New techniques from gaming allow users to load giant 3D protein images quickly in PDBe
EMBL-EBI’s Protein Data Bank in Europe (PDBe) has updated its 3D viewer, enabling users to load 3D protein structures instantly on any Internet-connected device. The upgrade particularly benefits researchers working in areas with low Internet speed. The new viewer is also mobile-friendly, allowing anyone who is interested in biology to explore the beauty and mystery of proteins and other macromolecules.
PDBe prides itself on being the European resource for collecting, organising and sharing data on molecular structures, such as proteins. These ‘macromolecules’ include proteins and nucleic acids, plus carbohydrates, lipids and drug molecules represented in more than 130,000 PDB entries. The team also develops free analytical tools to make structure-related data more and more accessible to the biomedical community.
Macro molecules, massive files
Some of PDBe’s 3D structures, are huge, notably those solved by electron microscopy, for which the Nobel Prize was awarded recently. Nevertheless, each detail is visible and easy to explore. Delivering this amount of detail comes with a price. Files can exceed a gigabyte, so they load very slowly, especially on older machines or in areas with poor Internet connectivity. This also makes the structures hard to view on devices such as mobile phones or tablets.
To tackle this challenge, the PDBe team, working closely with scientists from the Central European Institute of Technology (CEITEC) in the Czech Republic, has implemented a compression format that reduces the size of files up to 500 times. The new viewer, LiteMol Suite, also uses a technique employed in virtual reality and gaming, which involves downloading only essential data, such as one section of a protein, or a small part of the experimental data, instead of the whole file.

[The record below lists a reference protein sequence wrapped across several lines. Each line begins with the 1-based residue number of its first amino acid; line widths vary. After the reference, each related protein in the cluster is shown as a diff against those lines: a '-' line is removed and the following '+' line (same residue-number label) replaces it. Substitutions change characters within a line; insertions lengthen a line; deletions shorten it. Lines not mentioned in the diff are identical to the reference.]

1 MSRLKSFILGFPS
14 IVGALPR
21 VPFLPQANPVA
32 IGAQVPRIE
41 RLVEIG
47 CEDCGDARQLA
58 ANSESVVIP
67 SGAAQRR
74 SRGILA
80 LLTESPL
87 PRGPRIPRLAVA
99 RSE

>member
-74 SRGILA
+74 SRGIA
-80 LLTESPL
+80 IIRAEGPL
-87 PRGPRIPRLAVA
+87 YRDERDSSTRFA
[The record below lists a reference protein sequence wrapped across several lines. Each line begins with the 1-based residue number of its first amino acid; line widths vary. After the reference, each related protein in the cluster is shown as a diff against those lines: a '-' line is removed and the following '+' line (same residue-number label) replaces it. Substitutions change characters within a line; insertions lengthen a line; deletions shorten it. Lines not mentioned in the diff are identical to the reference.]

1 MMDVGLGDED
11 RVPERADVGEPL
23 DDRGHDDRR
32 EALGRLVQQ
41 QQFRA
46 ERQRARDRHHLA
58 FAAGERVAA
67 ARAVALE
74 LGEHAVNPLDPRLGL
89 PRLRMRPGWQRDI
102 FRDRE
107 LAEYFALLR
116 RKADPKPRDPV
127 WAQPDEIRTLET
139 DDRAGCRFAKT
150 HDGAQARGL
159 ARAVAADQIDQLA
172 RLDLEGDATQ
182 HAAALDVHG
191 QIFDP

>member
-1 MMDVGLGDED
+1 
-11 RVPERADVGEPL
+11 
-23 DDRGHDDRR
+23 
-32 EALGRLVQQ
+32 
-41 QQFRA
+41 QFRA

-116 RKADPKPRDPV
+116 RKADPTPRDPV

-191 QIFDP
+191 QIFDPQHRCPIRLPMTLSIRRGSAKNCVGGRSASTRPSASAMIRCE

A world of wonder
“Seeing the intricate patterns of a virus or visualising how a pain-killing drug works are unique experiences that have traditionally needed specialised software,” explains Matthew Conroy, Scientific Curator at PDBe. “Public databases and visualisation tools are becoming much more accessible, which means the biological wonders we work with are open to a much wider audience.”
The PDBe team hopes that the implementation of LiteMol will encourage more people – including teachers and pupils – to explore EMBL-EBI’s free structural data resources.
“In the UK, students as young as 13 are studying proteins as part of the science curriculum,” continues Conroy. “PDBe’s new viewer could support classroom teaching, giving students a chance to actually see a protein’s structure in 3D, play around with it, zoom in and explore.”
For a more detailed look at PDBe’s interactive, web-based visualisation of large-scale macromolecular structure data, read the team’s recent paper in Nature Methods.
To study the effect of commonly used drugs on bacterial envelopes, EMBL scientists applied a biochemical assay using a colour reaction. The deeper the red, the stronger the disruptive effect of the drug.